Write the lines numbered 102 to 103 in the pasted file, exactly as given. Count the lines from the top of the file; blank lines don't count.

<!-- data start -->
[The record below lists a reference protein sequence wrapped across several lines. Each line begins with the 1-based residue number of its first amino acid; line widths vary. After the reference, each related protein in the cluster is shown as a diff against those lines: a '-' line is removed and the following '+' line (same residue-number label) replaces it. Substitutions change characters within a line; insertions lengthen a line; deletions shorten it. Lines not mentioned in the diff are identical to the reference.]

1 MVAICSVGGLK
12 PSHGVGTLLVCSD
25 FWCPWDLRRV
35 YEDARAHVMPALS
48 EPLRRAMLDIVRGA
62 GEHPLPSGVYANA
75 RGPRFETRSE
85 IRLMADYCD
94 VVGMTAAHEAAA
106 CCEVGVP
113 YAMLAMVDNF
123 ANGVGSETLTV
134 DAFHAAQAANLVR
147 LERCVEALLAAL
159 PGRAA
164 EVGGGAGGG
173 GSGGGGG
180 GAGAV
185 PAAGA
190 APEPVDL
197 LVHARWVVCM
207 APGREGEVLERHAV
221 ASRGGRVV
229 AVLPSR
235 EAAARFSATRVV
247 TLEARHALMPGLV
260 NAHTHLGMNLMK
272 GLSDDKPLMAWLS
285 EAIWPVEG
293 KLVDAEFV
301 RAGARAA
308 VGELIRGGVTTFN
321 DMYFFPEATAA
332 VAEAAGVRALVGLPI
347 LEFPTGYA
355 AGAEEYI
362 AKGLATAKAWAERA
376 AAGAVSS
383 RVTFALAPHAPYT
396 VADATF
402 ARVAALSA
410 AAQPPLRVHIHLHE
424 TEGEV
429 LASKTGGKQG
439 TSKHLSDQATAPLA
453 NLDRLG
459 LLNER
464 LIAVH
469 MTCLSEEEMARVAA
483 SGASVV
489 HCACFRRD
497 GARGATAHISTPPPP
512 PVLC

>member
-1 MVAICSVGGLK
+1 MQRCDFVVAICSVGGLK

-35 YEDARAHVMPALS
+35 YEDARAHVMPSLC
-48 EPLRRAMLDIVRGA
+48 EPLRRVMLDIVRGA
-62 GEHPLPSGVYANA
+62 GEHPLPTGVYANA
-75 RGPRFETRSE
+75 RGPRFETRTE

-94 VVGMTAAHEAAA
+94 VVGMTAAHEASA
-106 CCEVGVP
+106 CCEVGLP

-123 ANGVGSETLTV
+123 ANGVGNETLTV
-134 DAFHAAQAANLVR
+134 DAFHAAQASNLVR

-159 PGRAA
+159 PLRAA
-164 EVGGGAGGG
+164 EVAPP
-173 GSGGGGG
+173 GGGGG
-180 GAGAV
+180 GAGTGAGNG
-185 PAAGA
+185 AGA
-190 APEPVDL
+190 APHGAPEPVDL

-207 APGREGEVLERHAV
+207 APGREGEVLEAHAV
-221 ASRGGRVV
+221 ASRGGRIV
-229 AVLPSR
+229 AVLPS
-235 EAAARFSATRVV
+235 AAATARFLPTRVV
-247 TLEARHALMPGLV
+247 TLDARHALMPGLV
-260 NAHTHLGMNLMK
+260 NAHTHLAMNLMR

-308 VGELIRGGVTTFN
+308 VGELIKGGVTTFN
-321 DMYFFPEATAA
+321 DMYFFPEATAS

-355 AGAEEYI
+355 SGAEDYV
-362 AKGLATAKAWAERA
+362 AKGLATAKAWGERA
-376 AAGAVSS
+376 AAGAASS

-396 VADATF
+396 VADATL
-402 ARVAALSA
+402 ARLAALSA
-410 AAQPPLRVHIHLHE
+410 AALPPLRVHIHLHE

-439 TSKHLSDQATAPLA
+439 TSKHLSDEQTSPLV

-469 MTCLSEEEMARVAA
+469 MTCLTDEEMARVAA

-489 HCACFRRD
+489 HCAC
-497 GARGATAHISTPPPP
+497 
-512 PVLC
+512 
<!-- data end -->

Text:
-355 AGAEEYI
+355 SGAEDYV